A week ago, on an incredibly cold, rainy, snowy evening, we headed out on an exploration of Windsor’s downtown guided by a randomly assembled algorithm for Scavenge The City. We only made it through the first 20 steps (we stopped checking them off though), plus a couple others we skipped to by the end, but for the two or three hours we were out, it was great to experience the city with new people in new ways.
To see the algorithm, you can view it randomly assembled, refresh it to see a new order.
We started out the evening going over the algorithm. I was showing Cristina the 60 steps that we had compiled over the last couple weeks.
Since there were only a few brave folks who came out despite the weather, we decided to go out all as one group. We went through a couple potential algorithmic orders, deciding to start with “walk 1 block south.”
I passed out the algorithms (I had brought along a printer) and some markers, and crayons.
We stepped out of Phog and it immediately started raining hard.
Following the first step, we walked 1 block south on Victoria.
Our first steps down Victoria Ave.
Heidi called her parents to tell them what we were doing as part of the next step.
Conviniently, some representatives from the Coast Guard were driving by, so we asked them for directions to the heart of the city. They pointed us to the Tim Hortons by the tunnel.
It was just as well, since we were already frozen. So, we got some coffee and did some more formal introductions.
Back outside, more snow, while I fumbled with the algorithm.
The next step was to find a public sculpture, and draw it, so Heidi and Dale led us to the monument for the Underground Railroad.
On the way to the sculpture.
Here it is, and I had no idea it was there.
The monument was tucked behind Caesars, and the next step involved trying to draw the sign, but we opted to photograph it instead.
Then off to a bar where we needed to get a story.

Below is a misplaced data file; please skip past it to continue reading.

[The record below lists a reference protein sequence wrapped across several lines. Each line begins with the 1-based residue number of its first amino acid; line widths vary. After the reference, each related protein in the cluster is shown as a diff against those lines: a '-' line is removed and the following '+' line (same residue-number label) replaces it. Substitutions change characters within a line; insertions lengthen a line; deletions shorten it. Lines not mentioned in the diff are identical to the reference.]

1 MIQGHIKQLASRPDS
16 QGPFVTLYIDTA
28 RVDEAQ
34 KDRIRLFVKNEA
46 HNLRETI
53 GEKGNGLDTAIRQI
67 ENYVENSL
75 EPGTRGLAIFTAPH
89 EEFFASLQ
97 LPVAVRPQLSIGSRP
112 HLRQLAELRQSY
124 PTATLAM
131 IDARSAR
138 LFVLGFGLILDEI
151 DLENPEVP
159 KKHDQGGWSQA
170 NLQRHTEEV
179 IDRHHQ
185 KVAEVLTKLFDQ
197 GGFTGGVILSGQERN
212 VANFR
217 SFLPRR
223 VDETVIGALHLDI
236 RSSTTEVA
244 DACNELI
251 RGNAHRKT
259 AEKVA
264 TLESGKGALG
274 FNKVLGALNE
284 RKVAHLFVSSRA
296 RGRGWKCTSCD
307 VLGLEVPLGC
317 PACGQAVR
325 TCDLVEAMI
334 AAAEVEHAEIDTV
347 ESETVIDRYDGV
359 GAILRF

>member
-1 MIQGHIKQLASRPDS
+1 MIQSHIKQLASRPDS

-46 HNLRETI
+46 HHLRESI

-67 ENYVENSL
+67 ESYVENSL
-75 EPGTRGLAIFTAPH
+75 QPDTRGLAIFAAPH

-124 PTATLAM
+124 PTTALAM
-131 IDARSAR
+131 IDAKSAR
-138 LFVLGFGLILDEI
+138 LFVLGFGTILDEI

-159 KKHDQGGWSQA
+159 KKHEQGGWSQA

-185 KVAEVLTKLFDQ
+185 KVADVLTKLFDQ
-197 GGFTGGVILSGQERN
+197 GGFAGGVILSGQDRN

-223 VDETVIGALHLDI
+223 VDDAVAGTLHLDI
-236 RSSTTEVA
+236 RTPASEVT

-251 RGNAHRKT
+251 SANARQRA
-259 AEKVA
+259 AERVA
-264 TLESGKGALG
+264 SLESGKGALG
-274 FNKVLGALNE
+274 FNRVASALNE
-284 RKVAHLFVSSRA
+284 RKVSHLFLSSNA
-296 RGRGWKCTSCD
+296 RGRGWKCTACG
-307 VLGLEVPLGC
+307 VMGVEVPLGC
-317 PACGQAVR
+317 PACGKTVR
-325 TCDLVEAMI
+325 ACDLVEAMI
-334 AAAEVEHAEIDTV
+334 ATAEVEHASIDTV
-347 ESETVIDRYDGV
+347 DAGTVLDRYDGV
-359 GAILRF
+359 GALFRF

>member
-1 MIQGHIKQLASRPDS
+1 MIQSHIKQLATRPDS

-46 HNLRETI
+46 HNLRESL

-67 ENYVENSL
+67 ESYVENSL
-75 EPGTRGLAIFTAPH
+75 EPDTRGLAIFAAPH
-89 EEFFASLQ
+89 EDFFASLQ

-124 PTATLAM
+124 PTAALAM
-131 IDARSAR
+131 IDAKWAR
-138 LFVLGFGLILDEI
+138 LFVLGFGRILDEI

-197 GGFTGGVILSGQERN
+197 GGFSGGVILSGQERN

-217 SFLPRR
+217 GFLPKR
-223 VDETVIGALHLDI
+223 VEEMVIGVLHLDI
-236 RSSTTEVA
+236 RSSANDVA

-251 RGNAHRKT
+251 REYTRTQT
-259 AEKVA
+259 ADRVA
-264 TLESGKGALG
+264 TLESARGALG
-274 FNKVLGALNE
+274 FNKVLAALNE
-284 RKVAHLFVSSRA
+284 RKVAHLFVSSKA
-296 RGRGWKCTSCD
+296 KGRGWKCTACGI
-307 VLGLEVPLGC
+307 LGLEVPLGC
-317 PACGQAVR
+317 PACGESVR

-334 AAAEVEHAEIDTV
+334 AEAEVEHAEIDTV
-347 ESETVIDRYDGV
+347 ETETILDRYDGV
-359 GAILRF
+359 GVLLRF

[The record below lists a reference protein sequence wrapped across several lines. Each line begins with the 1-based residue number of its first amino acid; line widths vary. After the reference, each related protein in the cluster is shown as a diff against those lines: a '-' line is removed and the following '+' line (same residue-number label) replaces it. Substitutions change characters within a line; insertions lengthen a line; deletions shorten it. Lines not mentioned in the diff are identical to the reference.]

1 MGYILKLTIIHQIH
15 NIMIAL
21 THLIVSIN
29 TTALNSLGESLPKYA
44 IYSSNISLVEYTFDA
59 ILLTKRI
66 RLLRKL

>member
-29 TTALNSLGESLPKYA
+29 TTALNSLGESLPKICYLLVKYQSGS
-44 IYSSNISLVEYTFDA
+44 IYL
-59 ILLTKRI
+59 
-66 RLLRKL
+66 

The story from a bartender at Papa Cheney’s.
Then we had to try to photograph a bridge, we were closer to the bridge to Belle Isle, but it was pretty foggy.
Dale bought the cup of coffee for the next step, in which we had to try to give a cup of coffee to a taxi driver.
After I was extremely unsuccessful in trying to give away a cup of coffee, Cristina took over.
Waiting at the taxi stand on Oullette and University.
This taxi driver wasn’t interested, another already had a cup of tea.
Then the Cheetah’s van, but the driver said she didn’t drink coffee. So, after a valiant effort, Cristina got the coffee.
Outside of Starbucks, Tom made note of one of the problems of the city after we briefly spoke to someone who couldn’t wait to leave Windsor.
Then we tried to claim our territory.
Back near Caesars, after Immony successfully gave a taxi driver a high-five!
It really was this rainy.
One of the last steps, Josh was tasked to draw a floorplan of the Iguana restaurant, but instead drew an architectural rendering from memory.
Immony waiting for the plan to how we were going to decorate the fence.
Gold mylar ribbon.
Immony and I tried to make this dungeon of a staircase look a little less depressing.
Tom gave us a hand tying the end.
The stairs were considerably more in need of decorating than any nearby fence, though I’m not sure how often anyone will see this.
Cristina in the mirror, waiting for our decorating to finish.
Then the last step—the race.
It was intense.
The video captures the action the best.
Back at Phog, we went over the drawings and started to warm up.
Recapping the trek.
And sadly, Darren’s broken 50mm lens he dropped the moment he stepped out of Phog at the beginning of the walk.
All in all, it was an incredible adventure, if a little shorter than what I had originally imagined. It seems though, that the walks that have happened in the city so far haven’t ever been under ideal conditions, but it’d be great to try something like this again in the summer, when nice weather is a bit more of a guarantee. The steps in the algorithm that had us interacting with other people proved the most interesting, so while this particular algorithm had a considerable mix of moving, activity, and interaction, I think a future walk would be great to have it centered on the potential for continuous interactions.